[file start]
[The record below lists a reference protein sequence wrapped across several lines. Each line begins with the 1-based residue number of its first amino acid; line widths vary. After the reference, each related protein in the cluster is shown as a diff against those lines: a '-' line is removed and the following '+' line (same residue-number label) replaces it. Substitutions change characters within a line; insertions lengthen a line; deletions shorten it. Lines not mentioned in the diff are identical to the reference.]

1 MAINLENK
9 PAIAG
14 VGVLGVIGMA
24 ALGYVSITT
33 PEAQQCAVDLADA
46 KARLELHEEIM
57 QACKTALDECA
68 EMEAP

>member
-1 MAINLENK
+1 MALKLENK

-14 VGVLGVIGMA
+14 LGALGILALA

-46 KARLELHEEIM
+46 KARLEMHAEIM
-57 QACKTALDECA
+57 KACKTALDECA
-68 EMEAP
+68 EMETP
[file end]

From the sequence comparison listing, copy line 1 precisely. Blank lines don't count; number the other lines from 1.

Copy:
[The record below lists a reference protein sequence wrapped across several lines. Each line begins with the 1-based residue number of its first amino acid; line widths vary. After the reference, each related protein in the cluster is shown as a diff against those lines: a '-' line is removed and the following '+' line (same residue-number label) replaces it. Substitutions change characters within a line; insertions lengthen a line; deletions shorten it. Lines not mentioned in the diff are identical to the reference.]